“Boom!” There was a new pencil near the statue similar to the one I had kept yesterday. The one I had kept there was gone. It had my name etched on one side just the same way I had done on my previous one with a razor. One letter looked a bit different. Rest all the same. “Brilliant!” I thanked god, looked around me. Having ensured that no one was around, I recited a silent prayer. Amma was in the kitchen. I ran elated and told her the superb news. She smiled at me, patted my head and whispered, “See I told you, no. If you have faith in God and recited the prayers faithfully he will help you out!” I grinned ear to ear and ran to the veranda where appa was scanning through the newspaper. I somehow felt that he was expecting me at that moment. I beamed, produced the pencil and jumped in front of him like a circus dog on two legs waiting to catch a bone. He responded rather oddly, “Enough of fooling around. Now that you have your pencil go and study!”
From that day onwards, I started studying with a renewed vigour devouring my textbooks. To my surprise, the whole activity of learning and spending time with books was increasingly pleasurable and rewarding. My mark sheets reflected this renewed interest. I was cracking every exam out of shape. My friends and teachers were amazed. My parents would just nod and continue as if there was nothing new. Every month I would continue getting the new pencil until the last exam of that year. On the last day, instead of the pencil I got a strange hand-written note. It read, “You have done well this year and proven that you are a good boy, smart and well natured. Therefore, I have moved the powers from the pencil and moved it to your brain yesterday night. You would not need the pencil any more. Go ahead and write this exam with any pen or pencil. Good Luck!!!”
I was heart-broken. I had no other way other than to believe the slip. It was too late to find a way out of this new conundrum. The handwriting looked very familiar to that of appa. I ran to him with the note and shouted, “Did you take the pencil and leave the note there?” Was he pulling a trick on me? He acted ignorant about these and added that he would not come between me and the elephant faced god for these silly matters. “Silly!” ‘How could he call this silly?’ I thought. To my biggest surprise mom had nothing new to tell me other than to convince and reassure me. She furtively glanced at appa in between the conversation. In the end, I just sharpened my old Nataraj pencil and hurried to school since I had no time for a debate. After getting the question paper, I recited the prayer once and peeked at the paper. Questions looked familiar and answers seemed possible. I started to believe that the letter was indeed right. I wrote the answers double checking the final answers before submitting it. I did that exam far better than the earlier ones.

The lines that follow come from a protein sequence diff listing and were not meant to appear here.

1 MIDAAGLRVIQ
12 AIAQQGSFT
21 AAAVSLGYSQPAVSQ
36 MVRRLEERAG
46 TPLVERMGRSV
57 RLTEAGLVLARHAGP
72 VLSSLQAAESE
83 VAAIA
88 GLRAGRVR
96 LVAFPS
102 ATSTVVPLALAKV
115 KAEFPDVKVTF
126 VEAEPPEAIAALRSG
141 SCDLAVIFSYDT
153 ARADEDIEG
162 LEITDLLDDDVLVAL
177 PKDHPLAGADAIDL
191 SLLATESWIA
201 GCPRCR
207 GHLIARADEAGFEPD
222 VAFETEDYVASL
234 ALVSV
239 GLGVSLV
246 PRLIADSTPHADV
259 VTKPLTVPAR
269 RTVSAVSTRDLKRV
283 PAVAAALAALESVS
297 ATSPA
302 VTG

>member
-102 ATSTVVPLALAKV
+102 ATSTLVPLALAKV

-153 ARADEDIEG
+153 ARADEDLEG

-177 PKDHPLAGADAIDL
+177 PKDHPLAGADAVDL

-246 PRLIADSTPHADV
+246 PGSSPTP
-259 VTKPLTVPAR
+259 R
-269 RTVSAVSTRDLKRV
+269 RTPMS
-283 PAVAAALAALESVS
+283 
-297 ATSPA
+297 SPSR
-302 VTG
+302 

Appa was waiting in the veranda when the school bus dropped me back. He held a cardboard box. I jumped, grabbed and opened it expecting a new toy or something else interesting for being an exceptional student this year. As I tore it open, inside I found all the finger-length pencil stubs that I had kept near the Ganesha statue yearlong and the sheet of paper that I had read in the morning! I stared at him astounded. Amma came out and asked, “How was today’s exam?” “Good” I stuttered. She explained, “See. We wanted you to realize that it was nothing to do with the new pencil but your own effort. You had never put so much effort earlier. This year you had put so much of effort thinking that it is the magic of pencil but then you had studied so well that you do not need the help of that stupid pencil anymore. You can write any exam with any pencil and clear it pretty well. That is why we planned all of these! Now come inside and have the Ghee Dosas before they are cold. I will tell the complete story then!” Appa brought out a pen box. It was engraved P-A-R-K-E-R on it and looked a lot classier than the other pens that I owned. I threw my bag on the sofa and rushed to wash my hands before trying it out. It wrote on the paper as my fingers rode on amma’s silk saris. In a few minutes, I had all but forgotten about “the lucky pencil” and was feasting on the delicious dosas. I had many more questions and it would take me a few more days to grasp my parents’ master plan to get me interested into learning! The Parker pen was safely clipped to my shirt and the thirst for knowledge to my heart. It would stay that way for a long time to come!